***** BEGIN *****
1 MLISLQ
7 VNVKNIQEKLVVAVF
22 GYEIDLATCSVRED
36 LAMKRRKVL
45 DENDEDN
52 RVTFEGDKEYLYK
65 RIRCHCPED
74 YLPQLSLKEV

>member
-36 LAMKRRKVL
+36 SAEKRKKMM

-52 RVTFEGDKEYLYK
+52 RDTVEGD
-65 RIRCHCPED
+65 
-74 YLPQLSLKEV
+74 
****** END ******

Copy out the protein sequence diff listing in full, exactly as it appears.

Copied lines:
1 MLISLQ
7 VNVKNIQEKLVVAVF
22 GYEIDLATCSVRED
36 LAMKRRKVL
45 DENDEDN
52 RVTFEGDKEYLYK
65 RIRCHCPED
74 YLPQLSLKEV

>member
-36 LAMKRRKVL
+36 SAEKRKKMM

-52 RVTFEGDKEYLYK
+52 RDTVEGD
-65 RIRCHCPED
+65 
-74 YLPQLSLKEV
+74 